Nora (Connie Britton) and Gerry (Edward Burns) pursue a fledgling romance amid a chaotic holiday homecoming inThe Fitzgerald Family Christmas,another home-for-the-awkward-holidays film.
There’s nothing particularly special about Edward Burns’ wry family drama The Fitzgerald Family Christmas –— but that makes it something of a relief amid the avalanche of overlong, big-ticket prestige films that comes tumbling into theaters this time of year.
You’ve probably seen some version of this story before: A crotchety and unreliable old man, long estranged from most of his family, attempts desperately to reconnect with them on Christmas Day. It’s urgent, because he’s harboring a Secret with a capital S.
But the familiar plot framework is really just an excuse for Burns to grapple with the complicated, often acrimonious family dynamics among his characters. Particularly for those who come from large, sprawling families, plenty of it is likely to ring true.
Burns himself plays Gerry, one of seven kids in the Irish Catholic working-class Fitzgerald family, and the only one who has never left home. He runs the family business, a well-kept pub with a glossy bar, and serves as the family organizer and peacemaker, which is a harder job than it may sound.
His crisis du jour? He’s been contacted by his father (Ed Lauter), who skipped out on the family some 20 years earlier, leaving his wife (Anita Gillette) with those seven children, the youngest of them still in diapers. Dad really wants to be allowed to attend the family’s upcoming Christmas gathering; Mom wants nothing to do with Dad, for understandable reasons.
It’s left to Gerry to apply salve to all the unhealed wounds, not just between his parents but also among his numerous siblings. The Fitzgeralds all seem to love each other well enough, but they can tolerate being in the same room with one another only in various permutations.
One of the youngest (Kerry Bishe) doesn’t really have anything against one of her much older brothers (Michael McGlone); she simply feels he doesn’t know her, thanks in part to their age difference, and at one point she challenges him to name the high school she attended. (He gets it wrong.)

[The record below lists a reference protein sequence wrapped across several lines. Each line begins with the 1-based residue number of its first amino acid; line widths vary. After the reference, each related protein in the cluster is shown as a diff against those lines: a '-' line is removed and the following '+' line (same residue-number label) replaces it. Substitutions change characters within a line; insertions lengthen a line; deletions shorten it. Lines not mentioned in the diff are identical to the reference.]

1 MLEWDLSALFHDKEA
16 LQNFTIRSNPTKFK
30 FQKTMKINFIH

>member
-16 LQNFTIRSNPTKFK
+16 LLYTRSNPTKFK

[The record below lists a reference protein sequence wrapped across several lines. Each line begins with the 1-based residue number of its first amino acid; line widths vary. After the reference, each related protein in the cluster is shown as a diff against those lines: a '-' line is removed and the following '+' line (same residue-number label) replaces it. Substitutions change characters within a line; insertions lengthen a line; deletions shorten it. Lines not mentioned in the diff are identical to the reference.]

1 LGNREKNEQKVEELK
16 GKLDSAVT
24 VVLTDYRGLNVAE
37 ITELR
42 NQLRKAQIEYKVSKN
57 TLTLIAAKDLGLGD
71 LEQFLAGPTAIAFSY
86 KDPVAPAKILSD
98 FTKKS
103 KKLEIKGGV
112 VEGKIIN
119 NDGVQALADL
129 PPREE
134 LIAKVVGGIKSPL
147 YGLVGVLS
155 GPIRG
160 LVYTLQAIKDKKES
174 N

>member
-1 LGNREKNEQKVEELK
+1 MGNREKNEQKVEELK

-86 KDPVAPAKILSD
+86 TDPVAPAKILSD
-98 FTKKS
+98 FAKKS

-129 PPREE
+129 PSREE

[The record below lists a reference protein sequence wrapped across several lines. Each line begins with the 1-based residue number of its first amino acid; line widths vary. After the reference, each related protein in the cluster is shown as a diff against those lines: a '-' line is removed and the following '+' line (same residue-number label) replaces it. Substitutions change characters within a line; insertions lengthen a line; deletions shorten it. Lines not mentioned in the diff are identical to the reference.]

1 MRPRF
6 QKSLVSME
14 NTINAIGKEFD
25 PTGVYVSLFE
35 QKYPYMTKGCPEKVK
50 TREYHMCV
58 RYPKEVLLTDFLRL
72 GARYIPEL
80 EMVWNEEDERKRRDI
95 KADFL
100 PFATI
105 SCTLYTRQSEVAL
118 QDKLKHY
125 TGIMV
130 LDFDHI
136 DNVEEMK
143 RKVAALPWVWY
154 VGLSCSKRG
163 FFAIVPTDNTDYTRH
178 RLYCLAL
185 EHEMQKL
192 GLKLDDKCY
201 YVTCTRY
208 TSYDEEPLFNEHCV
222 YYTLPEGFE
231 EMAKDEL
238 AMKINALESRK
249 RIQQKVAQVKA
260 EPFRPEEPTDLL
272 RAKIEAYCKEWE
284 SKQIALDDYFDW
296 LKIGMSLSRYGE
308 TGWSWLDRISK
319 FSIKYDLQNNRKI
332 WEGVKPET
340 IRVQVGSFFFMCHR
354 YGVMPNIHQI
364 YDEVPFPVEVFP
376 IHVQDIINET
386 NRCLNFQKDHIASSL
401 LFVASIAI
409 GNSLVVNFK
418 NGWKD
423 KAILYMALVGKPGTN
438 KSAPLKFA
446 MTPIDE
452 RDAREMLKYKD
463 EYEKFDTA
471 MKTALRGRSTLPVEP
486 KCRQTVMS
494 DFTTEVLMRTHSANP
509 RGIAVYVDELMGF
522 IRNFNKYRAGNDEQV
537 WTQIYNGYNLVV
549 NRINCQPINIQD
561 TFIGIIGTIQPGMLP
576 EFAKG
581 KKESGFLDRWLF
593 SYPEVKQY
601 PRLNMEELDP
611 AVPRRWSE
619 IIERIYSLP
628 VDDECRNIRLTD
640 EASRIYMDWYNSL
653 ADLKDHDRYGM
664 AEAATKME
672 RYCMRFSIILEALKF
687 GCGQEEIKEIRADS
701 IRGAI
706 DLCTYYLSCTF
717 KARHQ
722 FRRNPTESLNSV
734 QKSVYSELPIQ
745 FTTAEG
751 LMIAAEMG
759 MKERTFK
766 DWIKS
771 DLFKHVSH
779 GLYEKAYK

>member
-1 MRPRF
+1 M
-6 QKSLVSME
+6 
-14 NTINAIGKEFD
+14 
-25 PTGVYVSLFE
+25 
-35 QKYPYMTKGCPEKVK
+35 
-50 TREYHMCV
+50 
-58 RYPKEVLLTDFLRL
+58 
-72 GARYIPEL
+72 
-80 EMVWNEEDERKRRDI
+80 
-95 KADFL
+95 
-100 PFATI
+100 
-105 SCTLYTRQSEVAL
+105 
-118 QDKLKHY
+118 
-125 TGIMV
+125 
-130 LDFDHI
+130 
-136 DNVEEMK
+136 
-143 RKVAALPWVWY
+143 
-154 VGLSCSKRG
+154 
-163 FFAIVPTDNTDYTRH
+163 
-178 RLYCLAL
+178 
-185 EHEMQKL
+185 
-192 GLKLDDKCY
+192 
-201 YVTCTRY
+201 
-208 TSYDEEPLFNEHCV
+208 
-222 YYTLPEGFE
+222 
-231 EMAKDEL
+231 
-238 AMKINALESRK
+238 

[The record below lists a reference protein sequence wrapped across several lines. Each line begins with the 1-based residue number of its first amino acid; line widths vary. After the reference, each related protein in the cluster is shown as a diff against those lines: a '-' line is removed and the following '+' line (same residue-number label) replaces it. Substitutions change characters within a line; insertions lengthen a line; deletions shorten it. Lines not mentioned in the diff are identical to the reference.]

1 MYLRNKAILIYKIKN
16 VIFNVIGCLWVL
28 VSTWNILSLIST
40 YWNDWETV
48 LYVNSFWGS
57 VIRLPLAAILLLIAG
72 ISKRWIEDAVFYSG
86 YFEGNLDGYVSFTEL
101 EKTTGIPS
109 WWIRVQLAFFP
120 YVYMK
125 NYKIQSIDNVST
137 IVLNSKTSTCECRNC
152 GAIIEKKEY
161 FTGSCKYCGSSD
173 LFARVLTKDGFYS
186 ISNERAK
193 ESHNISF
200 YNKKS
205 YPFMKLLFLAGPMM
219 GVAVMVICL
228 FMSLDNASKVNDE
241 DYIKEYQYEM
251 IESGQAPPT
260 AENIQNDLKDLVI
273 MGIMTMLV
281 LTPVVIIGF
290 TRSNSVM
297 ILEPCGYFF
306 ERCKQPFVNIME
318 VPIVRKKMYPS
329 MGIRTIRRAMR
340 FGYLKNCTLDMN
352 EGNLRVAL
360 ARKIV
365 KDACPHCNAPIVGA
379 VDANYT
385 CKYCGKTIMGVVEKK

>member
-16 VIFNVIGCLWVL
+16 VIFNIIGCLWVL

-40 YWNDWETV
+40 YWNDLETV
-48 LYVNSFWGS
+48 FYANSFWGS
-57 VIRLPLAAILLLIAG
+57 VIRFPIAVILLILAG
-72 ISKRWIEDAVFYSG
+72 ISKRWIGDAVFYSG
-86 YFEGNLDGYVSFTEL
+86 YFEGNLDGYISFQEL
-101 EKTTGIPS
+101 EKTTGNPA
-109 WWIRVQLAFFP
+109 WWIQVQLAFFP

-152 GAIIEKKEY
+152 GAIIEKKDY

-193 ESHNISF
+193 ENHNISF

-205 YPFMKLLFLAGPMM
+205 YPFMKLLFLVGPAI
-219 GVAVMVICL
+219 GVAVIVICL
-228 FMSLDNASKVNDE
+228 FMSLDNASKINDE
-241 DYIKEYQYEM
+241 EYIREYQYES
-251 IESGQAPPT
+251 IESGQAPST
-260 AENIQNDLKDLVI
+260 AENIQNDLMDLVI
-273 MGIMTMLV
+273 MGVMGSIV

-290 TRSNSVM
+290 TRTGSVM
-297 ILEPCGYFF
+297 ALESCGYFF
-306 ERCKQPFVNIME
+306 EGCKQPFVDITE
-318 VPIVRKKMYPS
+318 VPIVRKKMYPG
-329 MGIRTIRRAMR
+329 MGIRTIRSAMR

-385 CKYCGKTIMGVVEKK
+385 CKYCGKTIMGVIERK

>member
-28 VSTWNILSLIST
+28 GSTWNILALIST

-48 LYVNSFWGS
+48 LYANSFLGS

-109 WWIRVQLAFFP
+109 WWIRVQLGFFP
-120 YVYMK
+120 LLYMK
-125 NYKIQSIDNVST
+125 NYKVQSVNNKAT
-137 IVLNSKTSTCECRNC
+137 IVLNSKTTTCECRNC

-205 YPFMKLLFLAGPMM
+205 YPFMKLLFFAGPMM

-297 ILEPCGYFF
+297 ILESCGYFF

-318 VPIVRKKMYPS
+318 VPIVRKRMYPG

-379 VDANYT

The youngest Fitzgerald (Tom Guiry) is a surly lad just out of rehab; he resents his absentee father more than anyone else in the clan does. The snobby one (Heather Burns) doesn’t want to have much to do with anybody. And the two remaining sisters — played by Caitlin Fitzgerald and Marsha Dietlein — are having various marital problems, which only intensify tensions within the family.
Meanwhile, between his mounting familial responsibilities, Gerry is trying to spark a romance with an elderly neighbor’s caretaker (Connie Britton). If that sounds like too many complications to cram into one 99-minute movie — well, it is. And Burns, who also wrote the script, lets some of these plot threads get away from him.
But The Fitzgerald Family Christmas is extremely perceptive about certain angles on life in a big family. Burns understands, for example, the way very large families are often two or three families jammed uncomfortably into one: Older siblings are sometimes foreigners to younger ones, with completely different cultural references. One child or another may hold a grudge against a parent, dictated largely by the year he arrived in the family lineup; a kid born during a particularly stressful time may not get as much parental attention as his siblings did.
But no matter what, every child eventually needs to acknowledge the parental units as flawed human beings. Burns, whose last picture was the 2011 comedy Newlyweds, may have overstuffed the Christmas goose, but his casting at least is spot-on. Lauter, as the patriarch who brings disgrace and distrust upon himself, doesn’t play his character as a lovable, misunderstood old coot. Instead, he’s grouchy and unyielding; he’s earned the kind of mug that’s not easy to forgive. As they try to welcome him back into the fold, the Fitzgeralds have their work cut out for them. Christmas may be a holiday, but it’s hardly a day of rest.